In her piece titled "In a final videotaped message, a sad reflection of the sexist stories we so often see on screen," Ann Hornaday compares deceased mass murderer Elliot Rodger to a character from one of director Peter Rodger's movies.
"As important as it is to understand Rodger's actions within the context of the mental illness he clearly suffered, it's just as clear that his delusions were inflated, if not created, by the entertainment industry he grew up in," Hornaday writes.
Rodgers, 22, was identified as the suspect in the killing of seven people, including himself, in a shooting and stabbing rampage near the University of California on Friday night.
"How many students watch outsized frat-boy fantasies like Neighbors and feel, as Rodger did, unjustly shut out of college life that should be full of "sex and fun and pleasure"? How many men, raised on a steady diet of Judd Apatow comedies in which the shlubby arrested adolescent always gets the girl, find that those happy endings constantly elude them and conclude, "It's not fair"?" Hornaday continues.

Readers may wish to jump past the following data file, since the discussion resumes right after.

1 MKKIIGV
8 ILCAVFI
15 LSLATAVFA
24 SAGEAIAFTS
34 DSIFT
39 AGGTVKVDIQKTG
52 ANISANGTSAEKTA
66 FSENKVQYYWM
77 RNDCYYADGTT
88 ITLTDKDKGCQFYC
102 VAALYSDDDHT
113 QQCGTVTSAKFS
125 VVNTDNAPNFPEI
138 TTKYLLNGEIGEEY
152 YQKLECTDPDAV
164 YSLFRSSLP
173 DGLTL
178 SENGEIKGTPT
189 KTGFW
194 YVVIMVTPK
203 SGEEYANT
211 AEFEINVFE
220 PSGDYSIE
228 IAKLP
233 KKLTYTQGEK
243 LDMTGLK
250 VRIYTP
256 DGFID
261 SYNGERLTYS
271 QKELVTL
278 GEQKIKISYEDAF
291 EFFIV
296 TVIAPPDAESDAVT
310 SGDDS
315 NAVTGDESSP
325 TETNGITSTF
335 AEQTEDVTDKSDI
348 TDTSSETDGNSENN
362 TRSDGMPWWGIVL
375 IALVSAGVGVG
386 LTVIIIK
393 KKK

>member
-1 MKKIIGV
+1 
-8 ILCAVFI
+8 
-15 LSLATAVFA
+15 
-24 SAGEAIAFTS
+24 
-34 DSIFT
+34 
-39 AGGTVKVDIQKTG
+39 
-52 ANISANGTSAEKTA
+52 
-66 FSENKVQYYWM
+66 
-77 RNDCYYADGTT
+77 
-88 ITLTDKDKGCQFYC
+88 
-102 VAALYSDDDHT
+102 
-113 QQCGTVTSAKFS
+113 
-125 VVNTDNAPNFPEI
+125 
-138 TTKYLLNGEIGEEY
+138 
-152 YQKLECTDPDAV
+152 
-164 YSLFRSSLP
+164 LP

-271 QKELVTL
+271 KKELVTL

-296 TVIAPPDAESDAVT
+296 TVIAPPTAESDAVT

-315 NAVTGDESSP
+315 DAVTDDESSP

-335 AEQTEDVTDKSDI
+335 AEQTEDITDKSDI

Rogen, 32, was the first one to address the article on social media tweeting at Hornaday that the piece was "horribly insulting and misinformed."
"@AnnHornaday how dare you imply that me getting girls in movies caused a lunatic to go on a rampage," he added later.
Apatow chimed in a little later commenting on Rogen's first post that Hornaday "uses tragedy to promote herself with idiotic thoughts."
"Here is how it all works," he explained. "Anne says something thoughtless. I say it is wrong then CNN asks everyone to debate and it becomes TV."
The acclaimed director went on to call out the media and Hornaday for turning "tragic events" intro "profit centers for media."
Hornaday replied to her article's feedback in a video where she claims that "by no means" she meant to "cast blame" on either Apatow or Rogen, adding that instead she wanted to shed light on the "narrow range of stories that [films] constantly go back to."
You can check out the response below.